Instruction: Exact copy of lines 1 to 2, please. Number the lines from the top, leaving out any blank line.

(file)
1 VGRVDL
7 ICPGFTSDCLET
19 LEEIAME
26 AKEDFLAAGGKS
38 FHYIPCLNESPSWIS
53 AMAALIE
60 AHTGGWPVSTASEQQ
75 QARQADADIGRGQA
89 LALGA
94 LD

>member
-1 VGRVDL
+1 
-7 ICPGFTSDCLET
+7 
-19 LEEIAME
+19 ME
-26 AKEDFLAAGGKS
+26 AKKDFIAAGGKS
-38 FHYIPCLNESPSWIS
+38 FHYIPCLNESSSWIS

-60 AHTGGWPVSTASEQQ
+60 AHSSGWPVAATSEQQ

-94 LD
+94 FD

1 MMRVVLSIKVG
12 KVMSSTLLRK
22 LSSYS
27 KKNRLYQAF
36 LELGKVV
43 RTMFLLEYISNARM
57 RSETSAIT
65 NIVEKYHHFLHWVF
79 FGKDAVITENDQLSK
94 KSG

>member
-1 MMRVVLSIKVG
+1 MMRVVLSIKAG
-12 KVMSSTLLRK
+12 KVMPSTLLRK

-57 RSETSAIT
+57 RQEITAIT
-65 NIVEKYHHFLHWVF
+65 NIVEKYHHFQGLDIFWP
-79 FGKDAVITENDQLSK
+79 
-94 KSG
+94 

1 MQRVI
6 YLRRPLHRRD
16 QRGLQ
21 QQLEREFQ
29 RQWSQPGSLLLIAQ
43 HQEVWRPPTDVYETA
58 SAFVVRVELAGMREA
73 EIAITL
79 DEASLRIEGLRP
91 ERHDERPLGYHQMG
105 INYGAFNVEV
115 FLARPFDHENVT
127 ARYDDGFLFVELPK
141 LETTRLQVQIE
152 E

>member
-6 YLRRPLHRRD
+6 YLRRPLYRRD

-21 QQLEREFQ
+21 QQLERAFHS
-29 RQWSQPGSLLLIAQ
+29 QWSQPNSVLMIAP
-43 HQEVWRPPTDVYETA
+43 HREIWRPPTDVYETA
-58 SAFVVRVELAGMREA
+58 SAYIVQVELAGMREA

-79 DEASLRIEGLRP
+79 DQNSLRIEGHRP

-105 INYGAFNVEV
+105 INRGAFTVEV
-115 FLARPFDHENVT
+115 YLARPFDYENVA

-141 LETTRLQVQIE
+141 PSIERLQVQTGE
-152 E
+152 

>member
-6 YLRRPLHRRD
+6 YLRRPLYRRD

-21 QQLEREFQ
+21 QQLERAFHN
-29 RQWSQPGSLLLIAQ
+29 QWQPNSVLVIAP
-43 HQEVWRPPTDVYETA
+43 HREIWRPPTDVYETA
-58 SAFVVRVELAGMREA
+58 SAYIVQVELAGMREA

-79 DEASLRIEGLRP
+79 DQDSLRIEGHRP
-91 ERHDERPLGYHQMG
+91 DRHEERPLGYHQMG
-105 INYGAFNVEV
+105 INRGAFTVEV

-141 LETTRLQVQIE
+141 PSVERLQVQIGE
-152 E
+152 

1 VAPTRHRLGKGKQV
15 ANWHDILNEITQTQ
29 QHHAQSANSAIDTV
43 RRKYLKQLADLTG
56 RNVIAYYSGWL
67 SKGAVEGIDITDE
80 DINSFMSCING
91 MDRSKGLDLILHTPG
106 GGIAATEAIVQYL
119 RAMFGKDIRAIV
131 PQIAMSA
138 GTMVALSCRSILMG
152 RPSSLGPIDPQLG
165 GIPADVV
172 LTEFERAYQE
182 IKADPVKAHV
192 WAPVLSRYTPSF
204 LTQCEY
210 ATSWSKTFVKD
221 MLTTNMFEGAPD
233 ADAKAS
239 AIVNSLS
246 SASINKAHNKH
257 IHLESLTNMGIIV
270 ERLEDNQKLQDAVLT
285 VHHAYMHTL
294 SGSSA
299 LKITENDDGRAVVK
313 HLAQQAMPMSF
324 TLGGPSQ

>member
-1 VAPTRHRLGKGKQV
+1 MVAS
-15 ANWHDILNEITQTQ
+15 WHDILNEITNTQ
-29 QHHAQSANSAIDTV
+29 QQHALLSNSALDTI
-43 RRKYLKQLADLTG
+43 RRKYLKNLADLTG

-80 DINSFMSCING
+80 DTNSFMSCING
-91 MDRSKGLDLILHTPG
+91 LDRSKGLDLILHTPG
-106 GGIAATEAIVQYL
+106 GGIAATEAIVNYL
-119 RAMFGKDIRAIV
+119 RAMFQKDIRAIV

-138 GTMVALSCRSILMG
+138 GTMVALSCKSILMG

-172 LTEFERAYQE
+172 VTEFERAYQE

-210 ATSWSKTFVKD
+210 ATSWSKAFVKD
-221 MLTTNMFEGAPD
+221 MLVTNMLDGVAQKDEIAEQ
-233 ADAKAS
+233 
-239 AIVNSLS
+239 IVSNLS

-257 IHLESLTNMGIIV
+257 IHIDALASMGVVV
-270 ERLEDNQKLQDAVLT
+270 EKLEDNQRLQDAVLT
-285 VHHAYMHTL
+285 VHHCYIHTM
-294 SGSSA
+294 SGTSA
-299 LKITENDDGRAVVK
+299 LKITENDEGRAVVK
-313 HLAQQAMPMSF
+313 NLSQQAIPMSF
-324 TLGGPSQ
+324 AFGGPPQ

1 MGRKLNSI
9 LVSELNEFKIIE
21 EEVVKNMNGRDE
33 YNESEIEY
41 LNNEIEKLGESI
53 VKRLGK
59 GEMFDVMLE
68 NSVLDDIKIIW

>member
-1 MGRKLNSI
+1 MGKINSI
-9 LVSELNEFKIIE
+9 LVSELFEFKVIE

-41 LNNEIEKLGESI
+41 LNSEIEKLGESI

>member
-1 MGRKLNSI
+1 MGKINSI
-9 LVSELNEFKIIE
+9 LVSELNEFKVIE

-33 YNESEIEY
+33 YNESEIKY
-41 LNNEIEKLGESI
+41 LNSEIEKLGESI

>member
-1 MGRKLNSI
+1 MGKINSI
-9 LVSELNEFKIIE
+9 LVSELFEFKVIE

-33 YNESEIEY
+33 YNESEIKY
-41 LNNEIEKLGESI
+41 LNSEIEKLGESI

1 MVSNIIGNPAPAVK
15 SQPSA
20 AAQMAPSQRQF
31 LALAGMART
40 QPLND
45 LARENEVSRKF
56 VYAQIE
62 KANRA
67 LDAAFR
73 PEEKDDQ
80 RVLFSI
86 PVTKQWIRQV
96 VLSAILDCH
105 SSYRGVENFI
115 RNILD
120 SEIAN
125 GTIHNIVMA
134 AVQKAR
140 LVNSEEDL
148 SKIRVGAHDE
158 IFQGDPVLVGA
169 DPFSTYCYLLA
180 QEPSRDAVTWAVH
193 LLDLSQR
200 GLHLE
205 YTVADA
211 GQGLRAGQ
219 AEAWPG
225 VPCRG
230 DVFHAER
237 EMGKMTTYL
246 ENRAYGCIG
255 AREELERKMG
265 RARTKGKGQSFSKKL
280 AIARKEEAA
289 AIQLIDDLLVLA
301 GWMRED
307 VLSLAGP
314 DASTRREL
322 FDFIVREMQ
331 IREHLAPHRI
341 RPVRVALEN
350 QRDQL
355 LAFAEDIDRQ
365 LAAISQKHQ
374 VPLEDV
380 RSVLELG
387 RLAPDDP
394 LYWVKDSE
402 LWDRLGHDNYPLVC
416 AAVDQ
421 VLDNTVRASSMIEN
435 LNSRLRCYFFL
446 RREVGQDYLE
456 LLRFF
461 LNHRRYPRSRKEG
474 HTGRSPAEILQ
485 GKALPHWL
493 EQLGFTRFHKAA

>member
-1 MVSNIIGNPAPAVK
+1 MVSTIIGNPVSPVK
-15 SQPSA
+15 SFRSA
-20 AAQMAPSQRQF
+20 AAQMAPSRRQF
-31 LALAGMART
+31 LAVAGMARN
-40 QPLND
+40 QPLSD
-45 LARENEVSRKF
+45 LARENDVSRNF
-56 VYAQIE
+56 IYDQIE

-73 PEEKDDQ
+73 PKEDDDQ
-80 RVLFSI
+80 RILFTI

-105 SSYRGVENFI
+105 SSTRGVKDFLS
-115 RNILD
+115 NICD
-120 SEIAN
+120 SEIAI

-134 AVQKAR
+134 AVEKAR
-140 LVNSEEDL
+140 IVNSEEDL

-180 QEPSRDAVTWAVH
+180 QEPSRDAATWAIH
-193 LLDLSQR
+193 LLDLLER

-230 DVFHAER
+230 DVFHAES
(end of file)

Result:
1 VGRVDL
7 ICPGFTSDCLET